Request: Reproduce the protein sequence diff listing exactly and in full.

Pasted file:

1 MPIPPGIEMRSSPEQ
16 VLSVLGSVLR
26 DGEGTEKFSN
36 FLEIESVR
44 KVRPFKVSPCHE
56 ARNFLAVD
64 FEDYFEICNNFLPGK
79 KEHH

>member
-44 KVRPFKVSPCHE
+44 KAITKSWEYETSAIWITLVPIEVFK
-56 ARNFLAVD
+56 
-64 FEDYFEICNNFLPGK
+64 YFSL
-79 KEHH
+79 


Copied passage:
1 MPIPPGIEMRSSPEQ
16 VLSVLGSVLR
26 DGEGTEKFSN
36 FLEIESVR
44 KVRPFKVSPCHE
56 ARNFLAVD
64 FEDYFEICNNFLPGK
79 KEHH

>member
-44 KVRPFKVSPCHE
+44 KAITKSWEYETSAIWITLVPIEVFK
-56 ARNFLAVD
+56 
-64 FEDYFEICNNFLPGK
+64 YFSL
-79 KEHH
+79 